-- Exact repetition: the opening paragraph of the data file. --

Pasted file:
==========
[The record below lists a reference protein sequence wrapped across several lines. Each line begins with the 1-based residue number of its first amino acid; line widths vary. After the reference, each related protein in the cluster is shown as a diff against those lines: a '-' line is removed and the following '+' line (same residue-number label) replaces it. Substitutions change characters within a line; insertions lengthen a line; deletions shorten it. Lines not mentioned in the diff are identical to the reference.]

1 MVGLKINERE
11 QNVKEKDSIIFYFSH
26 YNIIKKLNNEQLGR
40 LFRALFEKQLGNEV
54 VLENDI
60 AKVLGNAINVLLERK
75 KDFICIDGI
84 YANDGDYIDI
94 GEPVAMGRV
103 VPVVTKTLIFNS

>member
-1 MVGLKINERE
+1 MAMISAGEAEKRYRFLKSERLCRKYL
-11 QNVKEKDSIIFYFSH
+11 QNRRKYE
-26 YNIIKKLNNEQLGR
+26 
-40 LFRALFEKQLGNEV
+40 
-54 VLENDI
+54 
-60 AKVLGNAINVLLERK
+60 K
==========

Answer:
[The record below lists a reference protein sequence wrapped across several lines. Each line begins with the 1-based residue number of its first amino acid; line widths vary. After the reference, each related protein in the cluster is shown as a diff against those lines: a '-' line is removed and the following '+' line (same residue-number label) replaces it. Substitutions change characters within a line; insertions lengthen a line; deletions shorten it. Lines not mentioned in the diff are identical to the reference.]